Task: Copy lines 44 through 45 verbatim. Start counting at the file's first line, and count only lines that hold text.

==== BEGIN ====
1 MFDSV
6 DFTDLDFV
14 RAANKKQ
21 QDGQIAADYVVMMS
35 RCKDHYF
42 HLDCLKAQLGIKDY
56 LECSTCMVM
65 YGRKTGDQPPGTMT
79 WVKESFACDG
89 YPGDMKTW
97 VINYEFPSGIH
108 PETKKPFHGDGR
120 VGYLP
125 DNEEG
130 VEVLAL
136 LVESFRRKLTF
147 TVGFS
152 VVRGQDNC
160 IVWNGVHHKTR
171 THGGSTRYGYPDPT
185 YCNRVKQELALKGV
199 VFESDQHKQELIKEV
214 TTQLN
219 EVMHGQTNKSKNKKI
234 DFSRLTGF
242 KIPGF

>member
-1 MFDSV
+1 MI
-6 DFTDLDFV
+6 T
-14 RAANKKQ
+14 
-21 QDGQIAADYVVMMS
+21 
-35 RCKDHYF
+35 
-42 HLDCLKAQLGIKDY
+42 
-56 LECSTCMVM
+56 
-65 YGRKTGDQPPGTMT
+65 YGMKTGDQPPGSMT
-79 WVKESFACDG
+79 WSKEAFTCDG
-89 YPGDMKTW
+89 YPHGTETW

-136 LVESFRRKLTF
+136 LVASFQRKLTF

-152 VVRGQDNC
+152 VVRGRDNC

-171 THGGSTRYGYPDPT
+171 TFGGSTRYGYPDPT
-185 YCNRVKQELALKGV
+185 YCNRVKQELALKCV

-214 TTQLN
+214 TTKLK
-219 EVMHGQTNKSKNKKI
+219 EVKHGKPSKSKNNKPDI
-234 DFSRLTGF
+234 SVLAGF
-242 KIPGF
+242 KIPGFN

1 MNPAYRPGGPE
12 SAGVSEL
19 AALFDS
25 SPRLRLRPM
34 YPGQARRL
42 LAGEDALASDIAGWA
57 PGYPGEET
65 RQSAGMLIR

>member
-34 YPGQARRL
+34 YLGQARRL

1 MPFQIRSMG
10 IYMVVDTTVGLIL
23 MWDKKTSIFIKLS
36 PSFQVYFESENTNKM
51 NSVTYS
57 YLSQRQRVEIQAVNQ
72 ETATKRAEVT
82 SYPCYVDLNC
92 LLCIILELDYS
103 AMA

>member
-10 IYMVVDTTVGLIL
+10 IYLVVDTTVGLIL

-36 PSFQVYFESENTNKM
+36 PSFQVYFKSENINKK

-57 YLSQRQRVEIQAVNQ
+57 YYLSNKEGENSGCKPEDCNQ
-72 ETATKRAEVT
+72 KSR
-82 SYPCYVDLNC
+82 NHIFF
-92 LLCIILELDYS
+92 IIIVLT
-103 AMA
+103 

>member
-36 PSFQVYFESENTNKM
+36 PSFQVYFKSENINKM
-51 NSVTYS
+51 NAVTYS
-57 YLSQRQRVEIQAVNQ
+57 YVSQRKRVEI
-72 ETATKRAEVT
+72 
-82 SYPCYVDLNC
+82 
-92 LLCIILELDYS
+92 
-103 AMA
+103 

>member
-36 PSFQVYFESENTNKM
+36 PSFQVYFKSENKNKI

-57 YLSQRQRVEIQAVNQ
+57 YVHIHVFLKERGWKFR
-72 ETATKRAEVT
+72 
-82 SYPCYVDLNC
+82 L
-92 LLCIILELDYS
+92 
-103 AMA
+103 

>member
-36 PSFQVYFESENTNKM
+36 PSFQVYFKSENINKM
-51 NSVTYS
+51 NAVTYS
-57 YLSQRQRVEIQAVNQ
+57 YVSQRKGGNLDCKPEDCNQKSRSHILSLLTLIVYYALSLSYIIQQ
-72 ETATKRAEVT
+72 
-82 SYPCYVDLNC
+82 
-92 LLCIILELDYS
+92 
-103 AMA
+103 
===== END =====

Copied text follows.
-79 WVKESFACDG
+79 WSKEAFTCDG